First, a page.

''There's a part of her that's the true believer, but the argument that [attending rallies] is not a powerful way to lobby must have crossed her mind,'' Griffiths says. ''I think she's in awe of the possibilities … of a world where you can tweet a revolution and it's becoming increasingly hard for people to hide what they are doing.''
Griffiths has a clear memory of what she thought the first time she heard of Julian Assange: ''That guy must have an interesting mother.
''I viewed him with this kind of psychological curiosity. What makes a man like that? I thought, that man doesn't have a father and must have an interesting mother because there is some intrinsic molecular revulsion of authority in that man. It's compulsive. It's in his DNA.''
Unsurprisingly, in light of the perpetuating headlines that the Assange matter generates, Underground has attracted considerable interest across the globe. Unusually for a telemovie that was made in only five weeks on the smell of an oily rag, it was invited to screen at the recent Toronto International Film Festival, where it was well received by critics.
For Ten, it promises to be a much-needed salve from the drubbing its latest batch of low-rent reality shows have received, while for viewers it's a challenge to the widespread perception of Assange as a cold, callous and possibly immoral whistleblower with a chequered past.
''What I like about doing this film,'' Williams says, ''is that most people won't see any of this portrayed in the news or by a journalist writing a story.''
Q&A with ... Rachel Griffiths
What did you make of Underground when you read the script?
It's really quite a critical study for me. Apart from the giant question which was there from the moment Julian stepped on to the world stage - which is, what makes a man like that? It's very clever. It's not trying to tell a big story. It's a fragment of a biography. It focuses on a critical point.
What did it tell you about how much activism has changed?
For me, sociologically and historically, what's interesting is the schism in time between an organic and analog activism, represented by Christine parading outside an embassy trying to draw attention to what she feels is a wrong, and reaching what Julian sees, in the movie, as a certain kind of futility, the energy of the baby-boomer optimism waning in its ageing years - the voices aren't as clear, the feelings between people to create protest aren't as strong. A point where he recognises a new activism of information in a digital age.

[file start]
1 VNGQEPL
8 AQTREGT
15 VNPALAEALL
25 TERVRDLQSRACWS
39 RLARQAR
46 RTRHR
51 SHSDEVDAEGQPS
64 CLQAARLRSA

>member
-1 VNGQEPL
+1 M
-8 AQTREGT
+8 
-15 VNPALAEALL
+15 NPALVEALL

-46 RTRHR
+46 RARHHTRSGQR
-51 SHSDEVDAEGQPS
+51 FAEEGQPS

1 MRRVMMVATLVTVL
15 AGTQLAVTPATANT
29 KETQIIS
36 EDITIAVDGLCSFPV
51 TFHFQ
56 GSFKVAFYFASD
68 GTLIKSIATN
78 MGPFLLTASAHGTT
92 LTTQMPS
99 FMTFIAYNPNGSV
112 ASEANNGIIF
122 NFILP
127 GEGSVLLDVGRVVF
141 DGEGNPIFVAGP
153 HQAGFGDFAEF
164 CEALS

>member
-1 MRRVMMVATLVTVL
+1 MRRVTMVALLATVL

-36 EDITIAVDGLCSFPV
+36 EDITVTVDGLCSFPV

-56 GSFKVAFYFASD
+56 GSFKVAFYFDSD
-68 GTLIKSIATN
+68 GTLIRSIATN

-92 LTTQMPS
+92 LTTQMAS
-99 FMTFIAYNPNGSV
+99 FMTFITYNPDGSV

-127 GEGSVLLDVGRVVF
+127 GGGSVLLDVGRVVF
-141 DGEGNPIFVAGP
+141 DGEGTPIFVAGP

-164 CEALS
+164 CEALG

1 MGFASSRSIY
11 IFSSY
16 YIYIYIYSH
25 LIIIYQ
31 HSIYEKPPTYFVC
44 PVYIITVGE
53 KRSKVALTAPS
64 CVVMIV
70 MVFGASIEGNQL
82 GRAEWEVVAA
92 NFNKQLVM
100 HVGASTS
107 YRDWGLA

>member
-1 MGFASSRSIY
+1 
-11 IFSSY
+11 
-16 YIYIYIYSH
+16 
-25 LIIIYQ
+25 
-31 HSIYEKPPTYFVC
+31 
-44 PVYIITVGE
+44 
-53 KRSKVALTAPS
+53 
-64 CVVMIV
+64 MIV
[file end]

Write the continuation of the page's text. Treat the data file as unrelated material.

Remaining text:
You have protested yourself, against gambling, in Melbourne in 1997.
I did an incredibly analog protest at Crown. It couldn't have been more analog. [That was] old-school protesting. It goes back to the mediaeval girl on a white horse, naked, protesting a tax. It's ancient and it's very female because it requires community. It uses voice and body and organisation. But in this moment, in Julian's mind's eye, the future that he can see is one where the power to protest lies in disseminating information and using it against those that want to keep it.
Do you think it works?
If we move forward to the Arab Spring, to how Twitter is being used in Iran, to non-traceable satellite phone technology being used so massacres in Syria can not be kept from either the West or their own people, it's been a more powerful tool. It's destroying secrecy. It's very masculine, it's digital, unemotional and it's the strength and weakness of Julian. I don't … believe all information should be in the public arena, but who decides? Do we let Dick Cheney decide? Who has that power?
In a change of pace, you're appearing on Channel Ten's I Will Survive this week.
I had been circumspect with the idea of replacing drama content with reality but I got really hooked on The Voice in America. They were trying to find genuinely talented people who hadn't had that lucky break. I Will Survive sounded like a great concept. To take people from different places in their careers, in a cul-de-sac for various reasons - some imposed, some just unlucky, some geographical - and give them an opportunity on a show which is more about mentoring and supporting than pulling people down and laughing at them.